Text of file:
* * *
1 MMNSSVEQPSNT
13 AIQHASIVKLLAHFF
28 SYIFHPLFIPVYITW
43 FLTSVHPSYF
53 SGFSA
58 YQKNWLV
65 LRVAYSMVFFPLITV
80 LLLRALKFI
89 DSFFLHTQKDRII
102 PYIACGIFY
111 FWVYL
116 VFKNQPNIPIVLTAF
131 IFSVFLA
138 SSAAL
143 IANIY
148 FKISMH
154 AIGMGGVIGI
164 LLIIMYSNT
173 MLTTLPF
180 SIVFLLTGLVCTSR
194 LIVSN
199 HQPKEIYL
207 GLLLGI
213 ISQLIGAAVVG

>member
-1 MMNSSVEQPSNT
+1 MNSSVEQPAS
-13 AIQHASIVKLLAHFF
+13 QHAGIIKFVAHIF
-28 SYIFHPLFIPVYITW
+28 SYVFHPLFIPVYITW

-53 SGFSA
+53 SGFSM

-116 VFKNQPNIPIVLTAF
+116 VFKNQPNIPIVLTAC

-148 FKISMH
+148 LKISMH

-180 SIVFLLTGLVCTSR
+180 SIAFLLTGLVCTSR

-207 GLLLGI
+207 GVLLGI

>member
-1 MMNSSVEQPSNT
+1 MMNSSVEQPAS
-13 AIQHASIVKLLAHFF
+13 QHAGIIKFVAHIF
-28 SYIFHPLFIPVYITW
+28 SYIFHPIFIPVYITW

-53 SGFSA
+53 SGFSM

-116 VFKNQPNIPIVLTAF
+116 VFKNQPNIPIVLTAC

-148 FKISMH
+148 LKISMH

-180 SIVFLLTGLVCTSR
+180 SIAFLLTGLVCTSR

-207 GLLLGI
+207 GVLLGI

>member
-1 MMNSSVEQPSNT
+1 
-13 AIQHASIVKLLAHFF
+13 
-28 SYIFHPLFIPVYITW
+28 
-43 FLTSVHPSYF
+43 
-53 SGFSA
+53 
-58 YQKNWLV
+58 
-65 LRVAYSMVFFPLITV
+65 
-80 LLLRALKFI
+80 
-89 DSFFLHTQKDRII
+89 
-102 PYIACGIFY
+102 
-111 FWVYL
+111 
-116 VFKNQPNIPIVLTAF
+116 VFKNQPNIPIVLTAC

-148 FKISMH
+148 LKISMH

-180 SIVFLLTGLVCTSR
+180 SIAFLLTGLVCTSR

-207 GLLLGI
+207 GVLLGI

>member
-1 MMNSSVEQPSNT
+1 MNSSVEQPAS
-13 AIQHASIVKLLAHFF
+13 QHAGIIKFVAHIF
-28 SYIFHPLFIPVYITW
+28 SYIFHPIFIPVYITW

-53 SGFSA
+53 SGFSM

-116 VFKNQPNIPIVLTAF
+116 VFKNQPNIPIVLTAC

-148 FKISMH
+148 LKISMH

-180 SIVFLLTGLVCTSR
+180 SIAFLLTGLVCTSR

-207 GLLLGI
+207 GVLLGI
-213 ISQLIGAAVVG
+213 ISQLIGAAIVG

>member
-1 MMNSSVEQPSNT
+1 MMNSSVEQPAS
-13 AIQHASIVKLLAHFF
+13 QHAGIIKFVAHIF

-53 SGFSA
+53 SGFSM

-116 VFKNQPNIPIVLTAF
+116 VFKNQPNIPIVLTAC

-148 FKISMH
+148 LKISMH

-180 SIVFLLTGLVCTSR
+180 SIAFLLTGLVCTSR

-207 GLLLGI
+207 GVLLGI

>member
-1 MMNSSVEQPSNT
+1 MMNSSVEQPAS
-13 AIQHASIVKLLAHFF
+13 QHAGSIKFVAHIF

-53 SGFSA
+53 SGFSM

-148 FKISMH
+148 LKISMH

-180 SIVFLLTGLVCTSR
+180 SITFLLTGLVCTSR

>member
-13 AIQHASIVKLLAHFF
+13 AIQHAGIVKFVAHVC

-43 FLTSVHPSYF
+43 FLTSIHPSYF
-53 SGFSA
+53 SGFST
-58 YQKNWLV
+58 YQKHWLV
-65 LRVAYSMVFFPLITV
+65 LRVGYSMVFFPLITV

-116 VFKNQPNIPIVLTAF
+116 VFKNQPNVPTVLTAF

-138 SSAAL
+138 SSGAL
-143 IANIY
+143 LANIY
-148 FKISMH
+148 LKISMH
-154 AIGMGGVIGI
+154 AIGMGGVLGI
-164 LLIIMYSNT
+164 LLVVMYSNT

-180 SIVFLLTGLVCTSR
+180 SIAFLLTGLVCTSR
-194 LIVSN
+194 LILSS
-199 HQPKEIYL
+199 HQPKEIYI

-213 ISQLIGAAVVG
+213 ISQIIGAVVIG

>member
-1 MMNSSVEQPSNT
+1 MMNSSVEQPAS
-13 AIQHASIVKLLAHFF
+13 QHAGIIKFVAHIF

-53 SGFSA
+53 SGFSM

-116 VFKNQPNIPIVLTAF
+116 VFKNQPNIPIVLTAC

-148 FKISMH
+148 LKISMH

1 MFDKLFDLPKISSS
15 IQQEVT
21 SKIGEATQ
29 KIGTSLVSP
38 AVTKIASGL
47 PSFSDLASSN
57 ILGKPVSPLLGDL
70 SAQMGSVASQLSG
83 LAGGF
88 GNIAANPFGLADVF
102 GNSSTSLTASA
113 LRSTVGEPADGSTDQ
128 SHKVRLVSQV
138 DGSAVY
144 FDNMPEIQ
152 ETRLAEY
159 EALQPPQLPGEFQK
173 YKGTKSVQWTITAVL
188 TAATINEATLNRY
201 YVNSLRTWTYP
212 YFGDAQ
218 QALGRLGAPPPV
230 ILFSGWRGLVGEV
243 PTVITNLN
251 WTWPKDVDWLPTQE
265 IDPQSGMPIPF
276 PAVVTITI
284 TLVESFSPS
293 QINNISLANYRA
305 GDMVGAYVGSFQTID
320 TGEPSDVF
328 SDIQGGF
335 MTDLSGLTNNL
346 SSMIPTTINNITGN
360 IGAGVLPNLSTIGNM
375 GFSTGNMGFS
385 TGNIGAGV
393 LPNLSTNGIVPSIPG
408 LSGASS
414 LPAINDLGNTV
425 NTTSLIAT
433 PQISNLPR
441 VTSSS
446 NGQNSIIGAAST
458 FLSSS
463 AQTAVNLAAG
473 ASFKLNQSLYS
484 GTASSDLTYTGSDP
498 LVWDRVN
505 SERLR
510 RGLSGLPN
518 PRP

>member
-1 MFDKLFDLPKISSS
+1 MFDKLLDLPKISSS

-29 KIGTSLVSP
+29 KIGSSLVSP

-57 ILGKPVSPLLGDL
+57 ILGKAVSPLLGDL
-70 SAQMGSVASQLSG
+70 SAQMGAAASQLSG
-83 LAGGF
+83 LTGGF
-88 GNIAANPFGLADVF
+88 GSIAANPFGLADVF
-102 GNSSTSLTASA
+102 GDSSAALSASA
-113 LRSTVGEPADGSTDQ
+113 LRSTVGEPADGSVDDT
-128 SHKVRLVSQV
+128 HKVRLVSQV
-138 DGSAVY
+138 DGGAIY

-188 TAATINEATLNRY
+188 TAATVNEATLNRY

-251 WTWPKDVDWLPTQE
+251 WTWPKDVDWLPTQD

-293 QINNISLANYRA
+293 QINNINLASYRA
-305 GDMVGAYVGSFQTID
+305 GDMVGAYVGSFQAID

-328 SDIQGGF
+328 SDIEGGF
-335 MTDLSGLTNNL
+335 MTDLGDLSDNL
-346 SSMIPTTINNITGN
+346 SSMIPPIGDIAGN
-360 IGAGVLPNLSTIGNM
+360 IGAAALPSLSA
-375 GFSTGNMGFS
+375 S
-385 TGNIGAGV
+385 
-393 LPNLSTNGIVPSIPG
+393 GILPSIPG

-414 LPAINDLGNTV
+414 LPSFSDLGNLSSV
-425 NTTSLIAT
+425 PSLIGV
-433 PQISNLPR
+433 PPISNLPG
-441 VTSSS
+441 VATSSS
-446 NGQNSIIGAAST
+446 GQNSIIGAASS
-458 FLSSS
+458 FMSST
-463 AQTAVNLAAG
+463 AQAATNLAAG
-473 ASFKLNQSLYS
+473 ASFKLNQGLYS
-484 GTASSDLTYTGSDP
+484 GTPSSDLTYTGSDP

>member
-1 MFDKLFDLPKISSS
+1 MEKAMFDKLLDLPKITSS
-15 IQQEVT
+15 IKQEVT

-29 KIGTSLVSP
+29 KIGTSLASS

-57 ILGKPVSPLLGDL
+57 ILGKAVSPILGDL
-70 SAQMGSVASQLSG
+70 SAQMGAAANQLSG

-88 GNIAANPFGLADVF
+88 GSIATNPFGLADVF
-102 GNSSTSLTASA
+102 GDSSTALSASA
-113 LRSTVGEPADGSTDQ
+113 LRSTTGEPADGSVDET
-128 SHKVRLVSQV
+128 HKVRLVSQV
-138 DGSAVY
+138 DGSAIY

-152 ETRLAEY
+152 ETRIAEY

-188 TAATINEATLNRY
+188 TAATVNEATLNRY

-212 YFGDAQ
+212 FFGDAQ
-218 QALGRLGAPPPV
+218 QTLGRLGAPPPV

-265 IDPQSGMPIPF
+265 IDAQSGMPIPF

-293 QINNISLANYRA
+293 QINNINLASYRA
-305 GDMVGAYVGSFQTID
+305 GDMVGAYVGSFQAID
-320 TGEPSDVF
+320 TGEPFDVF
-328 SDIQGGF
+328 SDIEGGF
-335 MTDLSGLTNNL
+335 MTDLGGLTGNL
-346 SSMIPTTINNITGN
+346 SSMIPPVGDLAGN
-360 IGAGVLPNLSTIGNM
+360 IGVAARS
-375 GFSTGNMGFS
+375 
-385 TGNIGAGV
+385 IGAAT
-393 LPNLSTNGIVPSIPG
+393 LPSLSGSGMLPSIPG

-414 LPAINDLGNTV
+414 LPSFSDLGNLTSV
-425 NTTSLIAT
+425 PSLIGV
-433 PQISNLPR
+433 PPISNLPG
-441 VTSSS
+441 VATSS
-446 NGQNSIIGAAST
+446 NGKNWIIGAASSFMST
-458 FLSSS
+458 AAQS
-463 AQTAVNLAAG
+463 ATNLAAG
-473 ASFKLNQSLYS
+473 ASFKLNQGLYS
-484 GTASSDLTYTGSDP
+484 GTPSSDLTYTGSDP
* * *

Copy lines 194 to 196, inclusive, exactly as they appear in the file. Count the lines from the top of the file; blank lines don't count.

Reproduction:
173 YKGTKSVQWTITAVL
188 TAATINEATLNRY
201 YVNSLRTWTYP